Origin of Adventism
In the thirties and fourties of the nineteenth century an extensive revival took place in the Protestant churches in the Northeast of the United States. This was accompanied with a deep interest in the prophetic passages of the Bible.
The Advent Movement in the years 1830-40 was a result from that. William Miller played a crucial role in that movement around 1832. He was increasingly convinced that Christ would return to this earth in 1843 or 1844. That prediction, as many of that kind, remained unfulfilled. One of the groups that remained after this movement (which consisted of believers from different churches), after the prediction miserably failed, decided to continue with a thorough study of the Bible. In their midst could the founders of Seventh-day Adventism be found.
The Seventh-day Adventist Church
The small group, which remained out of the Advent Movement of William Miller, grew slowly but surely en this led to the formal foundation of the Seventh-day Adventist Church.
At first the growth was limited to the Northeast of the United States. But this changed soon. In 1874 the first adventist ‘missionaries’ went to Europe. Before the end of nineteenth century there were small numbers of Adventists in most of the European countries. At the beginning of the twentieth century a quick expansion to other parts of the world followed.
While the church was growing in numbers and slowly a solid organisation emerged, a theological vision also developed. Besides the soon return of Jesus and the celebration of the day of rest on the seventh day of the week, other Biblical foundations received attention.
The worldwide growth was quickly accompanied with the founding of a network of schools, health institutions and publishing and printing houses. Now the church is presen in almost all the countries of the world. The total amount of baptised members are more than 18 million.
A Christian Church
De Adventist Church is a christian church. Every church community has specific characteristics en that is the same for the Adventist church. You can find those on this website. But it is important to state first that Adventists are Christians in the full sense of the word. With everything they do and believe, Jesus Christ is the foundation. Together with all different Christians, Seventh-day Adventists believe that God has revealed himself in the historic figure of Jesus. And that this Jesus is the Christ, based on his supernatural origin, his live on earth, his death and ressurection, and based on the fact that he is salvation.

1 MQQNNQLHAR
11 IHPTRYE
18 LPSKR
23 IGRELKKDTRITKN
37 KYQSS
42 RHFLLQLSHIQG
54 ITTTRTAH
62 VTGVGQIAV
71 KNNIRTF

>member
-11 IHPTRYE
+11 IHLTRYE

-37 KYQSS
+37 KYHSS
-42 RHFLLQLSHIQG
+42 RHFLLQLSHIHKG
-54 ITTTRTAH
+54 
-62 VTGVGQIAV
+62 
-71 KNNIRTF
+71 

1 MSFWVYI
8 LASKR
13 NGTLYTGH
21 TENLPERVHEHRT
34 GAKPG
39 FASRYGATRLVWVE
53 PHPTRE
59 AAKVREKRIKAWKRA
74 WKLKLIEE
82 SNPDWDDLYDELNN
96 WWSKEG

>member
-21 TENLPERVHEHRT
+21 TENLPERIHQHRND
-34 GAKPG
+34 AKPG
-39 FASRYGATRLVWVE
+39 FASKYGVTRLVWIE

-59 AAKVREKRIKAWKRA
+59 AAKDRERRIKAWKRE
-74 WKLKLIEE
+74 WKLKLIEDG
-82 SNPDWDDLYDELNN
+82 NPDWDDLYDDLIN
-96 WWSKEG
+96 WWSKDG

The Adventist Church is a Christian Church. Sometimes quite rightly the distinction is made between ‘churches’ and ‘sects’. ‘Sects’ are usually defined as groups that have made side issues into main issues where a human leader is at the center of it all. Adventists in Belgium and Luxembourg are a small community, yet they are a church in every single way.
A Protestant Church
Unfortunately in the course of the centuries, Christendom has become deeply divided. One of the major divisions took place in the sixteenth century, when protestantism emerged out of the church which was led from Rome. Men like Luther, Calvin and Zwingli (and many before and after them) protested (hence the word ‘protestant‘) against many ideas and practices that found their way into the church and against the lifestyles of many church leaders. Unfortunately the ‘reformers’ did not agree on all points with each other and so many different Protestant movements started.
Adventist see themselves as heirs of this ‘reformation’ of the church. In their fundamental beliefs and their way of being church one can find many ‘lutheran’ and ‘calvinistic’ elements. Also the movement of the Anabaptists (who re-introduced the baptism through immersion) provided inspiration. This is also true for the other Protestant groups who were important in the nineteenth century environment in which Adventism emerged.
A Unique Church
As a Christian Church with a Protestant signature we have much in common with other Christians. In Belgium the Adventist Church is closely associated with the EPUB or VPBK, the United Protestant Church of Belgium.
But the Adventist Church has its own unique identity. Which is off course first and foremost that what Adventists believe. Within the Christian confession the Adventist church has some particular emphases, which they gladly want to share. At the same time it should be emphasised that a Church identity not only depends on its particular doctrines, but also the way one experiences its faith and the specific culture that has developped in its own faith community. You can talk with each other about it, but you can really only encounter it by actually experiencing it.
A Diverse Church
Seventh-day Adventist form a worldwide church community. According to the lastest statistics the Adventist church is officially organised in 215 of the 237 countries officially recognised by the United Nations. In the first phase of the history of the Adventist Church, most Adventists could be found in North America. Now only 8% of the more than 18 million members live in that part of the world and has the church become a real world church. The diversity in nationalities and ethnicities can be seen in the mnay international meetings of the church.
But also in the countries themselves the diversity is reflected, especially as a result from many different immigration waves. In Belgium the Adventist church does not only consist of Flemish and Wallonians, but also significant groups of Spanish and Portugues, Africans who speak English or French, Russians and Romanians. The same for the small Adventist community in Luxembourg.